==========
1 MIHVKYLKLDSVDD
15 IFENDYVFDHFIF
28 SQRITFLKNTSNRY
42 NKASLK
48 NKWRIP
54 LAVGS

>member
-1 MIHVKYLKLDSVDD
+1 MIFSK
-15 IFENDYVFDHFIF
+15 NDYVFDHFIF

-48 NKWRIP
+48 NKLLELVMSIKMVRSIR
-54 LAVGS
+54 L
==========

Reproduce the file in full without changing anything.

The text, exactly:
1 MIHVKYLKLDSVDD
15 IFENDYVFDHFIF
28 SQRITFLKNTSNRY
42 NKASLK
48 NKWRIP
54 LAVGS

>member
-1 MIHVKYLKLDSVDD
+1 MIFSK
-15 IFENDYVFDHFIF
+15 NDYVFDHFIF

-48 NKWRIP
+48 NKLLELVMSIKMVRSIR
-54 LAVGS
+54 L